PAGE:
The GMC published ‘Guidance for Doctors who offer Cosmetic Interventions’ in April 2016 which incorporated principles from existing guidance but went further. It set a higher standard to address the specific safety issues and ethical concerns of the cosmetic sector following the recommendations of Sir Bruce Keogh’s Review of the Regulation of Cosmetic Interventions. It is prudent to read the guidance and use it when reviewing medical records, instructing experts to comment on adherence to professional duties, reviewing witness statements and drafting Part 18 questions.

Throughout the guidance, the terms ‘you must’ and ‘you should’ are used. ‘You must’ is used for an overriding duty or principle. ‘You should’ is used when providing an explanation of how a doctor will meet the overriding duty. It is also used where the duty or principle will not apply in all situations or circumstances, or where there are factors outside a doctor’s control that affect whether or how they can follow the guidance. Thus, all documents in the case can be checked against the overriding duty to ensure compliance with the professional standards. Any omission will strengthen the patients case.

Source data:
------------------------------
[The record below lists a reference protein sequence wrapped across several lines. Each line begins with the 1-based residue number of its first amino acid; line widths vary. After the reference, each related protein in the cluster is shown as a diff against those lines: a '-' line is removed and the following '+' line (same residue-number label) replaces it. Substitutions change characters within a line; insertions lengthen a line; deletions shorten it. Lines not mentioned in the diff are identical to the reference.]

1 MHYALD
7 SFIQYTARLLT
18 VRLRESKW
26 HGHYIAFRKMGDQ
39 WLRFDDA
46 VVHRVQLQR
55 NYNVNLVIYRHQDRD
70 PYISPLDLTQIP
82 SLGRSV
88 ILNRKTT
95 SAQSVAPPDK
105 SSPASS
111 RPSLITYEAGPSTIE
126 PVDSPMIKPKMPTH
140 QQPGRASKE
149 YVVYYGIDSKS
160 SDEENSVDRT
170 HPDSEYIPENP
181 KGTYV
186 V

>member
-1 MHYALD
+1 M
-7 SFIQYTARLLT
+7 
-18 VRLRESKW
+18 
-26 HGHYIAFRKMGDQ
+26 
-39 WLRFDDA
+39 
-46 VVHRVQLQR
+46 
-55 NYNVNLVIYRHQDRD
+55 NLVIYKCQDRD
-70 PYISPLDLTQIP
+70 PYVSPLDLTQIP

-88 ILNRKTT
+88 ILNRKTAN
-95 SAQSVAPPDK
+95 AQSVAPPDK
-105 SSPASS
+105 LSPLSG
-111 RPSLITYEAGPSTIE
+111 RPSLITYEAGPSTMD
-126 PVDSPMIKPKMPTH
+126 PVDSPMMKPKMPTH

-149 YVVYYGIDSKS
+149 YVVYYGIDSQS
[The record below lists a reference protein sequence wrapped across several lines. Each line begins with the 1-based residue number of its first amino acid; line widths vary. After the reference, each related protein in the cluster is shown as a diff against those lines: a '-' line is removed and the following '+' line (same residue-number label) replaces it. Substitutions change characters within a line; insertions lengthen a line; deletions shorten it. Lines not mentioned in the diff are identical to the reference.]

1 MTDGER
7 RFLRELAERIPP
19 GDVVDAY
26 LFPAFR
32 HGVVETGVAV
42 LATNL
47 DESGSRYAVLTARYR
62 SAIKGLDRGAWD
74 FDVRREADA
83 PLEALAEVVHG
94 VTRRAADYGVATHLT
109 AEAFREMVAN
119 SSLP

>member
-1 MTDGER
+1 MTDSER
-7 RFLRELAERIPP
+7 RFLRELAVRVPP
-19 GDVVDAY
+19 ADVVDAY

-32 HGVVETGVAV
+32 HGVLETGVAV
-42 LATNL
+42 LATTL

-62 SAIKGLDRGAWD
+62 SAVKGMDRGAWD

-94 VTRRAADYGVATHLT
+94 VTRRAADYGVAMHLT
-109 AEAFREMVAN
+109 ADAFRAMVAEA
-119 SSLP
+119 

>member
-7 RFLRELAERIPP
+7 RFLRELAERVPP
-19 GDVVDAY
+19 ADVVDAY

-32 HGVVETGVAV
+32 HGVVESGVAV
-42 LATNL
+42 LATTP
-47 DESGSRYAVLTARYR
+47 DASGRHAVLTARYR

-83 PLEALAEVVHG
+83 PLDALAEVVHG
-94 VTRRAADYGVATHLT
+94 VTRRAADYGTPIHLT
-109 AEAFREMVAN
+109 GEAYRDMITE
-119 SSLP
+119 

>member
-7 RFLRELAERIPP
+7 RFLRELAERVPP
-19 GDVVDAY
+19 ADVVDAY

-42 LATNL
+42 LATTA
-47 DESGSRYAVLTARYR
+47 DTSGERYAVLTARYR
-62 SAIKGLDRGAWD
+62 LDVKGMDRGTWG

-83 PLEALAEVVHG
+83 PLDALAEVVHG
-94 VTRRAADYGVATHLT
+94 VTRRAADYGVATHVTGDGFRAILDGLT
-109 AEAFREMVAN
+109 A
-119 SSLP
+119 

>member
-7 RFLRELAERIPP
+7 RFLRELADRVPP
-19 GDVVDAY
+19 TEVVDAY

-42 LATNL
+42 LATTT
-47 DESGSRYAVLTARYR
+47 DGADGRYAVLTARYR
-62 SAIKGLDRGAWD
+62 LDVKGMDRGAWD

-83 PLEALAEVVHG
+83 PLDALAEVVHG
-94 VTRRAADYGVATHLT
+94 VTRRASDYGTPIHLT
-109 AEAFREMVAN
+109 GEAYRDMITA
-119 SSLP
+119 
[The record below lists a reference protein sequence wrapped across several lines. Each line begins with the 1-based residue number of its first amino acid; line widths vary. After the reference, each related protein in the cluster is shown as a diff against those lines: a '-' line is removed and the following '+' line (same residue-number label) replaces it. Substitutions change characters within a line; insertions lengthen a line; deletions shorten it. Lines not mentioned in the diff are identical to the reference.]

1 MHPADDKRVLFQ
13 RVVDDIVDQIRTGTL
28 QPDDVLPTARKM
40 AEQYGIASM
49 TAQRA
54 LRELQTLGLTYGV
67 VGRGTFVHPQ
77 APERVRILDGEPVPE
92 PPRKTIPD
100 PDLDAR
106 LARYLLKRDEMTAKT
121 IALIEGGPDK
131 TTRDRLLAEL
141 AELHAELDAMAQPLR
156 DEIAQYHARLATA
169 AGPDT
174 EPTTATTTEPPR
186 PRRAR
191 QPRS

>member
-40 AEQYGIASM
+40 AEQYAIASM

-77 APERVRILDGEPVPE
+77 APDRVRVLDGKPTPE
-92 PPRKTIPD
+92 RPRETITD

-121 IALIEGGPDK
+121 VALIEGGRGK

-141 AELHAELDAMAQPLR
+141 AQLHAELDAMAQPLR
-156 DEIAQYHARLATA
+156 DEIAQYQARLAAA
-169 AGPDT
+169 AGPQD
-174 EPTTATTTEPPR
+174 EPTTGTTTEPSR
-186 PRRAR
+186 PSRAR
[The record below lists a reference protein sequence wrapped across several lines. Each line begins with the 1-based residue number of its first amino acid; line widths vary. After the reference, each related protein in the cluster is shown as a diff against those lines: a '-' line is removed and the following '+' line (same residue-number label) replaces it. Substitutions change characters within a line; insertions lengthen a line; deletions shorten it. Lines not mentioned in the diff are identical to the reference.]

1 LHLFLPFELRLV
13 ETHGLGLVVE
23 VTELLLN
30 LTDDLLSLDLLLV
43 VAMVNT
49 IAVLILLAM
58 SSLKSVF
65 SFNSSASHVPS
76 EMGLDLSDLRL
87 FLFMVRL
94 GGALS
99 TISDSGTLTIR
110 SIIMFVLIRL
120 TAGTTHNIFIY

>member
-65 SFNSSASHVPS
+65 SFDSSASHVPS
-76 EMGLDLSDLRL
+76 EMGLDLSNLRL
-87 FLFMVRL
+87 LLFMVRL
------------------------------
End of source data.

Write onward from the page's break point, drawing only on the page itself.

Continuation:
The Royal College of Surgeons has also produced guidance on the professional standards, skills and experience needed to carry out cosmetic interventions (Professional Standards for Cosmetic Surgery (2016)). Taking the recommendations of the review by the Department of Health into the regulation of cosmetic interventions following the publication of Professional Standards for Cosmetic Practice (RCS, 2013), the Royal College of Surgeons and the Cosmetic Surgery Interspecialty Committee (CSIC) developed a certification scheme. The aim was to provide evidence of competences (including professional behaviours, clinical skills, knowledge and experience in defined areas of cosmetic surgery. The guidance addressed key areas of risk identified for cosmetic surgery including ‘communication, consent, professional behaviours and dealing with a psychologically vulnerable patient’. Space does not permit the full reproduction of this important document. You are encouraged to read it and keep it to hand for every communication and review of your file. Your expert should refer to the standards when considering the medical notes and consent documents.